“You have heard that it was said, ‘You shall love your neighbor and hate your enemy.’ 44 But I say to you, love your enemies, bless those who curse you, do good to those who hate you, and pray for those who spitefully use you and persecute you, 45 that you may be sons of your Father in heaven; for He makes His sun rise on the evil and on the good, and sends rain on the just and on the unjust. 46 For if you love those who love you, what reward have you? Do not even the tax collectors do the same? 47 And if you greet your brethren only, what do you do more than others? Do not even the tax collectors do so? 48 Therefore you shall be perfect, just as your Father in heaven is perfect. ~ Matthew 5:43-48.
A Christian must always do good to others, even when enemies oppose him. His generosity will evidence his desire to follow God’s directions, as far as possible. His perfect heavenly Father is his standard.
“You shall love your neighbor and hate your enemy” (v.43) — The quote referred to by Jesus is a composite.
1. “You shall love your neighbor” is from Leviticus 19:18. Jesus seems to see this as a crucial text, even listed with the Ten Commandments in Matt. 19:18-19. In Mark 12:31, it is the second greatest commandment after Deut. 6:4-5, and in a similar way in Luke 10:25-28. Paul uses this text as a summary of the entire Law in Rom. 13:8-10.
2. “And hate your enemy” is not a quote from the OT, but a commonly drawn inference by Jewish, exclusivist religionists (i.e., scribes, Sadducees, Pharisee). Jesus was referring to the Rabbinic teaching which was supposedly based on Scripture. Such a precept which required the Israelites to entertain any hatred toward their enemies cannot be found in the OT. You shall “hate your enemy” was a purely rabbinical invention.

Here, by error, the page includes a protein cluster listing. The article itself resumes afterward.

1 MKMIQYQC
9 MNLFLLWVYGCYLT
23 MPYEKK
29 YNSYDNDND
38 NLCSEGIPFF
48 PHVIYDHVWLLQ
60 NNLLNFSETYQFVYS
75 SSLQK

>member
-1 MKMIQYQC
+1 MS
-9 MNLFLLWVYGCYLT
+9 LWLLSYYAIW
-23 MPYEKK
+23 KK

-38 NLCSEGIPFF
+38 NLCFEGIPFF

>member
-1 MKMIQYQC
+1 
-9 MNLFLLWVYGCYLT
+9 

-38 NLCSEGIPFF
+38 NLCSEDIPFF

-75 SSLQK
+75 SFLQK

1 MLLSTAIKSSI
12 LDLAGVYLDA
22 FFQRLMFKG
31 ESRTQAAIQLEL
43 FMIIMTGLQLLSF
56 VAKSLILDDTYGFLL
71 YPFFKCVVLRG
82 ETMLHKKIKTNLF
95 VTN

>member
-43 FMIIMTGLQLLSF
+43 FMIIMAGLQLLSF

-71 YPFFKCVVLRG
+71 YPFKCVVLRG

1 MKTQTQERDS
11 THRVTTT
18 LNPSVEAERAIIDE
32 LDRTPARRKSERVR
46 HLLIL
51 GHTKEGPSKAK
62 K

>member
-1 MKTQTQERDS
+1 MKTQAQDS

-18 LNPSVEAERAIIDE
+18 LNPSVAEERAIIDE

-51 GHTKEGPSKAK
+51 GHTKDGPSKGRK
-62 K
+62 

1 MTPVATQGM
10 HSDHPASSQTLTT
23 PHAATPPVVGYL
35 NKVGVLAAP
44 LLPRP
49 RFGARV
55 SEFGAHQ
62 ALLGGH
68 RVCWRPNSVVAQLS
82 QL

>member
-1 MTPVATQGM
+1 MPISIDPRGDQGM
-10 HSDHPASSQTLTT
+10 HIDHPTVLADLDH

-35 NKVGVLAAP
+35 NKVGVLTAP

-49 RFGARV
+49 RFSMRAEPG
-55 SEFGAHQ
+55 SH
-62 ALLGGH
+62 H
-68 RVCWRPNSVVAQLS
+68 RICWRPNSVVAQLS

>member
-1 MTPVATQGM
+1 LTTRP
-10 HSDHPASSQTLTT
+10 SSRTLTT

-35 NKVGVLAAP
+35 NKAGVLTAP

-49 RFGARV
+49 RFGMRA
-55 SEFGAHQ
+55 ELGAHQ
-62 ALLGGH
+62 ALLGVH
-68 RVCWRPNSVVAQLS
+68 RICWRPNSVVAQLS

How different is the new Kingdom ethic from the fallen world model of “self,” “more for me at any cost,” “what’s in it for me”! Knowing God changes everything (cf. Matt. 5:20,48)!
“Love your enemies…bless…do good” (v.44) – Jesus commands to “keep on loving and praying for” “the one who keeps on persecuting.” These speak of ongoing commands both of loving and forgiving on the part of the believer as well as the possibility of ongoing persecution. The Kingdom is radically different from the current world order!
“that you may be sons of your Father in heaven” (v.45) — Believers’ lifestyles clearly reveal whose family they belong to: God’s or Satan’s. Children act like their fathers (see Leviticus 19:2).
“If you love…if you greet” (v.46-47) — The actions of believers must go beyond the expected social acts of unbelievers.
“rewards” (v.46) — This was a recurrent theme in the Sermon on the Mount (cf. Matt. 6:1,2,4,6).
“Therefore you shall be perfect” (v.48) — This is an allusion to Leviticus 11:44,45; 19:2; 20:7,26. This term literally meant “mature” or “fully equipped.” This is a strong statement that God’s ultimate standard of righteousness is Himself (cf. Deut. 18:13). Humans cannot achieve perfection except in Christ (cf. 2 Cor. 5:21). However, believers must strive for it in their daily lives. There must be a balance between (1) salvation being accepted as a free gift of God through Christ, and (2) striving toward Christlikeness.